A View From The Ridge
By Cheryl Gallant
A couple of days after our arrival in Cape Breton, we made the trek along the scenic highway that clings to the shores of the Bras D’Or Lakes to deliver our friend John to the Sydney airport. I remember clinging to him, just like those lakes to the shore, holding on to the warmth and comfort of a familiar friendship. Tears brimmed as I watched him melting away into the small crowd to board his flight. I turned to my husband, his own eyes bright with emotion. “Here we go!” I said. “The adventure begins.”
The cupboards in our new home were unsurprisingly bare. We had little to no space in our jam-packed vehicles to bring any amount of food, save the sandwiches and lemon loaf that would sustain us on our journey. We stopped at the grocery store in the small village closest to us, about 18 km from our wee farm in the woods. I noticed surprised looks from locals shopping in the store, unaccustomed as they were to seeing unfamiliar faces among them in the tourism off-season. As we cashed out our groceries in awkward silence, I couldn’t help but notice the jovial banter at the next checkout, and it gave my heart a twinge to realize that we were simply ‘folks from away,’ not yet anyone’s friend, anyone’s neighbour. Apart, not a part.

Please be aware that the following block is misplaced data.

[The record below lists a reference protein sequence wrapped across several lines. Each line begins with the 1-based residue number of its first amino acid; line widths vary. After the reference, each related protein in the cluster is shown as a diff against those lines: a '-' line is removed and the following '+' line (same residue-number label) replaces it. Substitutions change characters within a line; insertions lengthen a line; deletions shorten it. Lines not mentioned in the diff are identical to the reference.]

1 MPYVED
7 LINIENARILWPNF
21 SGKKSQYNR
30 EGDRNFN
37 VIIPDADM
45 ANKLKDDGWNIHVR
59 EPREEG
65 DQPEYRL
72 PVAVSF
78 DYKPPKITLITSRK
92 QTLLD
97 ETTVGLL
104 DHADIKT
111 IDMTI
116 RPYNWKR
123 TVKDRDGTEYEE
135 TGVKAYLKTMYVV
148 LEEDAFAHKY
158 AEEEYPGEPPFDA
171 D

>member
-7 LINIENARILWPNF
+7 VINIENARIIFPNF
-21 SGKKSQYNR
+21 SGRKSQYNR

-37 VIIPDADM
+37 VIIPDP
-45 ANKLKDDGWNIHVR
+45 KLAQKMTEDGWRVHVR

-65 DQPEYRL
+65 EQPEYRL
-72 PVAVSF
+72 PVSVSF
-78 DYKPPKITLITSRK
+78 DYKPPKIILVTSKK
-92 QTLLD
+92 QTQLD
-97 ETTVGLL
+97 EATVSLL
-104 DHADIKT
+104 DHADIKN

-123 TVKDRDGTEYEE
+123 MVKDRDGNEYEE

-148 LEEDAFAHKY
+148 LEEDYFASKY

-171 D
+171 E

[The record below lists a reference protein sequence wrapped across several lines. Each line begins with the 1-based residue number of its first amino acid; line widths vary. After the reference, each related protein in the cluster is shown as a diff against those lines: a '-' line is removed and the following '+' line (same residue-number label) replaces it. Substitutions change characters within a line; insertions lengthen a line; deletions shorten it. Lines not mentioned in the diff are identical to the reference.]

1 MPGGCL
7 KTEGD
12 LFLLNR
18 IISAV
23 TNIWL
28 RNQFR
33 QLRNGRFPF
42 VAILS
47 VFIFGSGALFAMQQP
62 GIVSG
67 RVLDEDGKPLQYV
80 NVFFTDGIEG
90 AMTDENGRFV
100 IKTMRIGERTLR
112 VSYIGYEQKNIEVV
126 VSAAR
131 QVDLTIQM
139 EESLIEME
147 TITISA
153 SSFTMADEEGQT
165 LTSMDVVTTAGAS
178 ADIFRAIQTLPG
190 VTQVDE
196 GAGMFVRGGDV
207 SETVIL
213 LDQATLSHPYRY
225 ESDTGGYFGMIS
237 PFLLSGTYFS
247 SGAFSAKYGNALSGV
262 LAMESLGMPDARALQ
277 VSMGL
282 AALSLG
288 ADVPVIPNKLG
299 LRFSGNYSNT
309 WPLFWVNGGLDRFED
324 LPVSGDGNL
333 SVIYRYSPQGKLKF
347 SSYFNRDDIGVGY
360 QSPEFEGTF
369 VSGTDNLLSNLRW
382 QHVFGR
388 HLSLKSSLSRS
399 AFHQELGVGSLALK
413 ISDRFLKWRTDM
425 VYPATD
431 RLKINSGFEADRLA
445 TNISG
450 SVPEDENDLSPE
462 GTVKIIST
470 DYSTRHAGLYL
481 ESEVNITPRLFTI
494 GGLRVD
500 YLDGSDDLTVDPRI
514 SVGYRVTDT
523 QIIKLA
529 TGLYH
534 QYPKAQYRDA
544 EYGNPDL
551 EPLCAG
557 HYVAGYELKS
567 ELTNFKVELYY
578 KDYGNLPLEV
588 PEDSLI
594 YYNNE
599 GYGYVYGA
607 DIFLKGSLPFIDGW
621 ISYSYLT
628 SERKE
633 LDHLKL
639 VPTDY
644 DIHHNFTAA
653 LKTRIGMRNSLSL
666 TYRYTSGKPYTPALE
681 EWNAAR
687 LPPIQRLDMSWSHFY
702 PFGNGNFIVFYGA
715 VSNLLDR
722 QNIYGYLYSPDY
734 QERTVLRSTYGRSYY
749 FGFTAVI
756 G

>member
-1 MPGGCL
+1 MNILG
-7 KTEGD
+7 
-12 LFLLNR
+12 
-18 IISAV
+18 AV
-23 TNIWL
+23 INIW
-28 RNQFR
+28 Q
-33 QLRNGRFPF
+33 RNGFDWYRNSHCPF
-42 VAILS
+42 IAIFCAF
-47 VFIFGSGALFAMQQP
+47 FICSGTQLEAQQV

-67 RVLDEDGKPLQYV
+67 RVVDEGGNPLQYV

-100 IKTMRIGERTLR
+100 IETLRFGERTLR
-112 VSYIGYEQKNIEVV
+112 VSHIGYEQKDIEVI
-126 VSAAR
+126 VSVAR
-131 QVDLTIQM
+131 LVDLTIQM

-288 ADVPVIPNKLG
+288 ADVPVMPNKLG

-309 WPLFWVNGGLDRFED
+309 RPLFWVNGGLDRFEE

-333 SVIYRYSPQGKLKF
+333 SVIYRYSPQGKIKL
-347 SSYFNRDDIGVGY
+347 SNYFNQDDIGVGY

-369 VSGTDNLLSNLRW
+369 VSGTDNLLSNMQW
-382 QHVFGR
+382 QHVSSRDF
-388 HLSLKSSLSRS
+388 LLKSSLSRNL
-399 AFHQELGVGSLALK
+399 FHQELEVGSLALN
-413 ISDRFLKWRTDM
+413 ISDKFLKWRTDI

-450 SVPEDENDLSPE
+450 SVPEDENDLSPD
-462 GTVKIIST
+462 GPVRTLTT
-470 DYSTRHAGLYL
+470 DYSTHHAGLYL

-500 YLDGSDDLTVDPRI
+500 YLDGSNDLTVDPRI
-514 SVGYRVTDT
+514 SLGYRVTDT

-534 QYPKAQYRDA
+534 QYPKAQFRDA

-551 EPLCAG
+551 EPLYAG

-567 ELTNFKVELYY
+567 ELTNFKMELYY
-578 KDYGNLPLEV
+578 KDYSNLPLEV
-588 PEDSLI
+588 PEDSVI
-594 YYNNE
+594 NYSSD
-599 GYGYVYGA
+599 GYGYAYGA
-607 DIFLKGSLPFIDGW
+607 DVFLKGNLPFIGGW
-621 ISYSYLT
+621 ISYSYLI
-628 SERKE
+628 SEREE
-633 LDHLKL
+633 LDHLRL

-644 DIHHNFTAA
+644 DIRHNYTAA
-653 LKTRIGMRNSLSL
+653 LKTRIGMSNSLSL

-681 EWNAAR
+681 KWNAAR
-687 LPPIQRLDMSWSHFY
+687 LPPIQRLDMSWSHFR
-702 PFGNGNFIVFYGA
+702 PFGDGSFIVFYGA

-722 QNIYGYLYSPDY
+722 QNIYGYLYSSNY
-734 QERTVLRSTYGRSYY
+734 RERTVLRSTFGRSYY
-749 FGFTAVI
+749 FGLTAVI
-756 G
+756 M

A lingering sadness invaded my heart as we drove along the unknown, long, winding road toward the home that waited for us like an unopened gift. The drive seemed interminable, and my spirits sagged lower and lower.
As we trudged toward the house, weighted down by both our thoughts and the bags of groceries, we spotted a basket on the tiny back porch. It overflowed with turnips, potatoes, carrots and beets. A simple gesture of welcome to let us know we were home.
We had barely gotten our bounty unpacked when there was a knock at our door.
But that’s another story.